Ralph Horne, Deputy Pro Vice Chancellor, Research & Innovation; Director of UNGC Cities Programme; Professor, RMIT University; Emma Baker, Associate Professor, School of Architecture and Built Environment, University of Adelaide; Francisco Azpitarte, Ronald Henderson Research Fellow Melbourne Institute of Applied Economic and Social Research & Brotherhood of St Laurence, University of Melbourne; Gordon Walker, Professor at the DEMAND Centre and Lancaster Environment Centre, Lancaster University; Nicola Willand, Research Consultant, Sustainable Building Innovation Laboratory, RMIT University, and Trivess Moore, Research Fellow, RMIT University

This article was originally published on The Conversation. Read the original article.

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Now you see us: how casting an eerie glow on fish can help count and conserve them



File 20180215 124899 101fonp.jpg?ixlib=rb 1.1
Biofluorescence makes researching cryptic species such as this Lizardfish easier and less harmful.
Maarten De Brauwer, Author provided

Maarten De Brauwer, Curtin University

News stories about fish often focus either on large fish like sharks, or on tasty seafood. So it might come as a surprise that more than half of the fish on coral reefs are tiny and well camouflaged.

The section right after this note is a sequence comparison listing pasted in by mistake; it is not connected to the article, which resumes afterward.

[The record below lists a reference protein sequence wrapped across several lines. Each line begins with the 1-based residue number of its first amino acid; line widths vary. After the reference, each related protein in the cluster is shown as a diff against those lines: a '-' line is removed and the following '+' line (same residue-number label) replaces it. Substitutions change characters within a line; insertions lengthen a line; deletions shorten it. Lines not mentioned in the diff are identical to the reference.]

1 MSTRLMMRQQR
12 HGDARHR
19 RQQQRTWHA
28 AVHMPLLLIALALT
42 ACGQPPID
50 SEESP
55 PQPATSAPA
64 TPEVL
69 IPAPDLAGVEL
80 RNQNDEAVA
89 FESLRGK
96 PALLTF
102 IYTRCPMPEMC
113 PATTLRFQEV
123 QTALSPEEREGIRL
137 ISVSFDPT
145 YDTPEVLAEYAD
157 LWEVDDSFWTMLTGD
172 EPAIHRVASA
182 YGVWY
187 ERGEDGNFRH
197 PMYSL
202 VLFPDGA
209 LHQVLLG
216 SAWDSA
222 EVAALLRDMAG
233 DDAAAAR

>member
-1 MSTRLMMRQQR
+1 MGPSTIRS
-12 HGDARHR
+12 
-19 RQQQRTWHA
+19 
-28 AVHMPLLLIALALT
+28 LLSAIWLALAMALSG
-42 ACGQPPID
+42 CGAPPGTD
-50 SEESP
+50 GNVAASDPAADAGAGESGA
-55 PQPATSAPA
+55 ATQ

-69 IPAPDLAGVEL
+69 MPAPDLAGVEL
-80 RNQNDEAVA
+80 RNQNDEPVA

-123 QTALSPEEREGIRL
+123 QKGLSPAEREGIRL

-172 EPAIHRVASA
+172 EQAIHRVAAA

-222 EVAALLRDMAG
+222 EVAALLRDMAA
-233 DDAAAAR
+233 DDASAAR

This naturally makes them hard to find, and as a result we know very little about these so-called “cryptic” species.

Now my colleagues and I have developed a new method to make it easier to study these fish. As we report in the journal Conservation Biology, many of these species are “biofluorescent” – if you shine blue light on them they will reflect it back in a different colour. This makes them a whole lot easier to spot.

Cryptic fish such as the Moray species are easily detectible using this new method.
Maarten De Brauwer, Author provided



Read more:
Dazzling or deceptive? The markings of coral reef fish


Marine biologists try to collect essential information about species so as to help protect them. One of the most important pieces of information is estimating how many of these cryptic species are out there.

Now you ‘sea’ them.

These cryptic fishes are more important for us than people realise. They are highly diverse and hugely important to coral reef health. They are also food for the fish we like to eat, and provide incomes for thousands of people through scuba diving tourism.

These small fishes live fast and die young, reproducing quickly and being eaten by bigger fish almost as quickly. We do know that some species are dwindling in number. The Knsyna seahorse in South Africa is in danger of extinction, while many cryptic goby species in the Caribbean were being eaten by invasive lionfish before they had even been described, let alone counted.

Some cryptic species, such as this thorny seahorse (Hippocampus histrix) are more popular than other species in aquaria, for divers and as the subjects in movies.
Maarten De Brauwer, Author provided

Because cryptic fishes are so easy to miss, their total abundance is likely to be underestimated. When attempting to survey their populations, scientists generally had to resort to using chemicals to stun or kill the fish, after which they are collected and counted. This method is efficient, but it is not ideal to kill members of species that might be endangered.